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November 2001

Lanark Highlands Rally Year End Reports Miscellaneous Ramblings II

November 2001

2001 MCO Executive

Ron Woltman H: (613) 592-0141 W: (819) 997-6988 J.R. Fortin pager: (613) 760-8418 W: (613) 734-8556 Rob Microys H: (613) 822-7204
Directors Public Relations Past President Vice-President President and Ontario Race Organizing Rep.

maintained by Rob Microys Hosted by Anjura Technology Corporation Louis's Steakhouse 1682 Cyrville Rd., Ottawa, ON FirstTuesday of every month All are welcome M.C.O. P.O. Box 65006, Merivale Postal Outlet Nepean, ON K2G 5Y3
The LINK is the official publication of the Motorsport Club of Ottawa. The opinions expressed in the LINK do not necessarily reflect those of the LINK Editorial Staff or the Club's Executive. Though all efforts are made to ensure that facts stated in the articles herein are accurate, the individual contributors should check the a c c u r a c y o f t h e i r articles prior to submission.
General Meetings

Hotline (613) 788-0525 Website

Editorial Exhaust
On the cover are a number of scans from Sam Mandia, a collector of Formula Dinkey(tm) cars. Further information is available on page 8. Nice to see what other collectors are doing. I've been collecting 1/18th scale models for a number of years, and my collection is up to 25 now. Also from Sam, a new series about taking the next step in Motorsport. Many of our members join the club for our Solo-II and Winter Slush n'Slide series. After Solo-II, what are the options for moving further into the sport? I hope to have a number of different contributors give some background information about the various ways members can become more deeply involved in motorsport. This is based on my own questions about what I can do next. Other submissions will include karting, marshaling, crewing, SoloI, and road racing. The series should run until next spring.

Basil Chiu H: (613) 830-1561 W: (819) 953-7251 Adam Mortimer H: (613) 822-2565 Jeremy Hamilton H: (613) 824-1362 Richard Muise Jim Morrow H: (613) 256-0188 Patrick Weightman (613) 831-3749 Robert Benson H: (613) 837-2051 Chris Capowski H: (613) 228-1180 W: (613) 526-5202
Secretary Treasurer Membership Rally Solo-II Race Karting


18th day of every month.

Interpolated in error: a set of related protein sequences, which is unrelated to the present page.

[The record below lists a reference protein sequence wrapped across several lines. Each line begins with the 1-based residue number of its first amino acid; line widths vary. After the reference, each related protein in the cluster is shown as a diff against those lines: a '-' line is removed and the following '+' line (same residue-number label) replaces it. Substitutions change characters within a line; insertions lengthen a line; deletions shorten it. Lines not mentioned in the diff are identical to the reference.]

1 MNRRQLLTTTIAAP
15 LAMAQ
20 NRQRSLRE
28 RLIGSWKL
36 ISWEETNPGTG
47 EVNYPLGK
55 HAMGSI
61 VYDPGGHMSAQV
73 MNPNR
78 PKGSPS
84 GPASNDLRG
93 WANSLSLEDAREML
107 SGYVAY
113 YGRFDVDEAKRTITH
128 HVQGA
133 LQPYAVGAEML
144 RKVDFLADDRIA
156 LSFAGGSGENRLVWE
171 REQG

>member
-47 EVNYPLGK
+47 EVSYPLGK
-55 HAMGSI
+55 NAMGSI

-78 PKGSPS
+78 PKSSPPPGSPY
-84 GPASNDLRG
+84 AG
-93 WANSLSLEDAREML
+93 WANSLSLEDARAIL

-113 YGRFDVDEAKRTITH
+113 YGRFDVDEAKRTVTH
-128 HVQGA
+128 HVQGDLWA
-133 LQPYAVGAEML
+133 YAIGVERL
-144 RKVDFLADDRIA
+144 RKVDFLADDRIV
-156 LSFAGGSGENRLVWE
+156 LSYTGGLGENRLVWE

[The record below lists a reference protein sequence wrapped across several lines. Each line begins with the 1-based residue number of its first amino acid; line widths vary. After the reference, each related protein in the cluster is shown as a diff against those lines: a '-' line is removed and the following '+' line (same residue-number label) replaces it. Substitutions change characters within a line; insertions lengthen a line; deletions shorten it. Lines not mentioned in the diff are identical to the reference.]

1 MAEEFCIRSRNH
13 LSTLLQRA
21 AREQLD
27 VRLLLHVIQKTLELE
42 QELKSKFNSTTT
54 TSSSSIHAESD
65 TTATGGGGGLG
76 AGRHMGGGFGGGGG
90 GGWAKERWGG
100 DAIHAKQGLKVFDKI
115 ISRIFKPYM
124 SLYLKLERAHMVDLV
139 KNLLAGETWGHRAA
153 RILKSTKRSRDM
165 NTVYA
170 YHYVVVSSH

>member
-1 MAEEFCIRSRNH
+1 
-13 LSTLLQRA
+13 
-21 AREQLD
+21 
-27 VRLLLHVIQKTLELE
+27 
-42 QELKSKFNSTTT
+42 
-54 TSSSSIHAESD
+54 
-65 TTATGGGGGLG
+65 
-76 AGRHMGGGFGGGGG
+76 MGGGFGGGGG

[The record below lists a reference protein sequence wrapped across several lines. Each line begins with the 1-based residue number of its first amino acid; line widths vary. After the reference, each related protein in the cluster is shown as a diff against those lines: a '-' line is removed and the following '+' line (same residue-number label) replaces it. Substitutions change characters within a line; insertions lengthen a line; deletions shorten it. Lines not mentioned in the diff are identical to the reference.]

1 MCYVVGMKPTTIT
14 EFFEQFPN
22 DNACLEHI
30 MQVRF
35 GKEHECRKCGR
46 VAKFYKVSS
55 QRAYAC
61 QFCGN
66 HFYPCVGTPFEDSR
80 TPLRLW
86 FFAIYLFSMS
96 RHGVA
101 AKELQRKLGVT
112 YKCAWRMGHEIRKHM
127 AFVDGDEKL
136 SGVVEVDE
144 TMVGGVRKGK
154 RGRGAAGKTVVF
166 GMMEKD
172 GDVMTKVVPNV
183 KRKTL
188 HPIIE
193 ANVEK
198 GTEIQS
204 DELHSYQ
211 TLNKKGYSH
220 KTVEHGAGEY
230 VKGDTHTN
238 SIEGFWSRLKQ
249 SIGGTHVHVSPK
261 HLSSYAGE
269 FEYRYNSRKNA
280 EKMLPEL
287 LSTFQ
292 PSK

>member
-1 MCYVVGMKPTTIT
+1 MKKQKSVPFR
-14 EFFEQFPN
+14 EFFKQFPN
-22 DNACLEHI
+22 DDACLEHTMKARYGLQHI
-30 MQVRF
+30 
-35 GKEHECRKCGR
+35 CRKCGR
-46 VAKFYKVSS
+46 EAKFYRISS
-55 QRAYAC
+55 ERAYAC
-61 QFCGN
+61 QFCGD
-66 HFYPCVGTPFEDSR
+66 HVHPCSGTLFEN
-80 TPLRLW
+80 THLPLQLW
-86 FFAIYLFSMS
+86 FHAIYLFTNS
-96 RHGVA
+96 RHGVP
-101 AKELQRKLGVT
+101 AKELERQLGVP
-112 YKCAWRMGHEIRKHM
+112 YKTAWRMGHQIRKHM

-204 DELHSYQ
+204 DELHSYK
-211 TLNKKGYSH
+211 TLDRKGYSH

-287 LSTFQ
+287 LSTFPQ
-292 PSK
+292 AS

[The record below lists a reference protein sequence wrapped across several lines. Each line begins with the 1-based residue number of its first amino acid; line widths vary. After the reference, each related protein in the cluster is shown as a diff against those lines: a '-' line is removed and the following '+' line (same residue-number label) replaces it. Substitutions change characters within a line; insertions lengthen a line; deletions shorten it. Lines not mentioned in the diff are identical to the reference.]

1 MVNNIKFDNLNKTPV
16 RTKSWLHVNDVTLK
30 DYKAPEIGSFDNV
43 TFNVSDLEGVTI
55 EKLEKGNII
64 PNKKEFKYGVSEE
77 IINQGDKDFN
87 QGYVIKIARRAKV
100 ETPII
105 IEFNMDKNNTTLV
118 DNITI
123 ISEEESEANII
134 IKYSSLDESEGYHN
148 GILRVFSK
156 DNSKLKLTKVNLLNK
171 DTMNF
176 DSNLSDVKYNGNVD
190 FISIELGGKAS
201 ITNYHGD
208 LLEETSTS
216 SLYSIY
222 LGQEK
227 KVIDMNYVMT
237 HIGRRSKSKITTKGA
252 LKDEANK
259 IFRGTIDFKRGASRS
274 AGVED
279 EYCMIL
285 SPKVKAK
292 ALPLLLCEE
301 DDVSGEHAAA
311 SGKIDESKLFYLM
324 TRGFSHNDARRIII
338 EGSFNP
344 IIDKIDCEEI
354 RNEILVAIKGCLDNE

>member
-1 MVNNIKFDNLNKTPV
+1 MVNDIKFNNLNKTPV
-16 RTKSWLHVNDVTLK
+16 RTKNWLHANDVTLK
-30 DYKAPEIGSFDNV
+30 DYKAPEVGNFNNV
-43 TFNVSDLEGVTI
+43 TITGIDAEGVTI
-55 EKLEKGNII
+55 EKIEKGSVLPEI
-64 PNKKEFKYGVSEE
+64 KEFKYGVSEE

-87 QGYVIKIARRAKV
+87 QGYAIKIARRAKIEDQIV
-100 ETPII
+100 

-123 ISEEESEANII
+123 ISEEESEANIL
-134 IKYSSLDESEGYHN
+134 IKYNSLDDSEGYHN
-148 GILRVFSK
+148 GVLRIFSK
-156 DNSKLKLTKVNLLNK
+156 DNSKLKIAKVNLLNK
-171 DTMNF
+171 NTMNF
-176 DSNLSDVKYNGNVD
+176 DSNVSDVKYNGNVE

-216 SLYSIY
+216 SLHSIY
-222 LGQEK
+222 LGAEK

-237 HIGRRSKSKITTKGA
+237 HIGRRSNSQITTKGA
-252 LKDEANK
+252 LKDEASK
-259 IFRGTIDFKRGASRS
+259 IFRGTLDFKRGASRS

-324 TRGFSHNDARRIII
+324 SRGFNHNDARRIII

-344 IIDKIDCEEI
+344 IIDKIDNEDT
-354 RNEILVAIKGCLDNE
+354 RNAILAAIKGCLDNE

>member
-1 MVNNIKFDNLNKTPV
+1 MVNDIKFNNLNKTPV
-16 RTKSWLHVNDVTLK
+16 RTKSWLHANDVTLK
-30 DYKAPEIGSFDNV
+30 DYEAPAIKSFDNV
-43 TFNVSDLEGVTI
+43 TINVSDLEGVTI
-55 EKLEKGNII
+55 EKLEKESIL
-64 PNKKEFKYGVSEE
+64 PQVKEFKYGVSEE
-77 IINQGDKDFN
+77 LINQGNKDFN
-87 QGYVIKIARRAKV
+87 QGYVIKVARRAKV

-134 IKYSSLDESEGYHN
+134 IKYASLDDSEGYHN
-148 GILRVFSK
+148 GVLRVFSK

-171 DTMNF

Members are welcome to submit classified advertisements for noncommercial purposes free of charge. Members may also submit business card-sized advertisements for their businesses free of charge. These will be published space permitting.


(MCO Executive Continued) LINK Editor Richard Muise H: (613) 241-9983 W: (613) 763-6981 Ontario Race Committee Rep Cindy Armstrong (613) 489-2725

Motorsport Club of Ottawa Founded 1949 Founding Member CASC 1951 Incorporated 1953

November 2001

Moving To The Next Level

by Sam Mandia
So, you've done Solo-1 and maybe Solo-II as well. You are now ready for the next challenge, but what can you afford? (Step 1) Look for a class that looks like fun and has a fair amount of competitors participating. (Step 2) Get as much information about the class as possible and GET YOURSELF A RULE BOOK! (Step 3) Talk to someone who is actually doing the racing that appeals to you. In terms of cost, the Formula Vee or F1200 class is the best bang for your buck. The cars are relatively fast, reliable and easy to maintain. Parts are available from several sources in the US and Canada. The camaraderie among the drivers is outstanding with many giving advice and parts freely to keep you on the track and racing. It is the oldest class outside of Formula 1. Initiated in 1963 as replacement for the ultraexpensive Formula Junior class, the cars utilize a VW 1200 cc engines and running gear. The main emphasis of the class is on driving skill. The cost of a car will vary between $5000 to $20,000 depending on what is available, and how much you have to spend. This price range may or may not include a trailer. The other option is a rental program, where you would arrive and drive. The person renting the cars will almost always ask you to help prep the car. This not a bad thing, because it will help you understand what is happening to the car. The cost would be $1000 plus crash damage, with a deposit required up front. A budget for the season would include the following: The Ontario region entry fee $245 per race. Travel expenses depending on your life style. A Van, truck, Motor-home or car capable of towing a small trailer with race car Fuel (These cars run on pump gas, nothing exotic. The compression ratio is very low!) A Snell-approved helmet (check up-dated specs. at all times) Clothing. Expect to spend about $1200 on drivers suit, underware, gloves, balaclava, shoes and socks. Used equipment is available, but check your rule book to identify the updated versions as required. Engine rebuilds ($500 plus parts) transmission ($350 plus parts) chassis parts (see below) Example costs of chassis parts: a new front end from spindle to spindle would cost $500. a complete set of tires would be about $750. (Tires last more than 1 season and are a spec tire, whereby rain tires are not required, or allowed.) Wheels are $75 each, but used ones are available. Contrary to popular beliefs, a large hammer is not the only tool required to work on a F-Vee. A simple set of wrenches and sockets (metric and imperial), pliers, screw drivers are all that is needed to work on your car. Special VW tools are needed to perform certain jobs on your car, but you can work up to that point in time, or borrow them at the track. My average cost for a season of 7 races and the Spring fling is around $5000. All prices are in Canadian dollars. Please, feel free to contact me to discuss any questions you may about Formula Vee or F1200.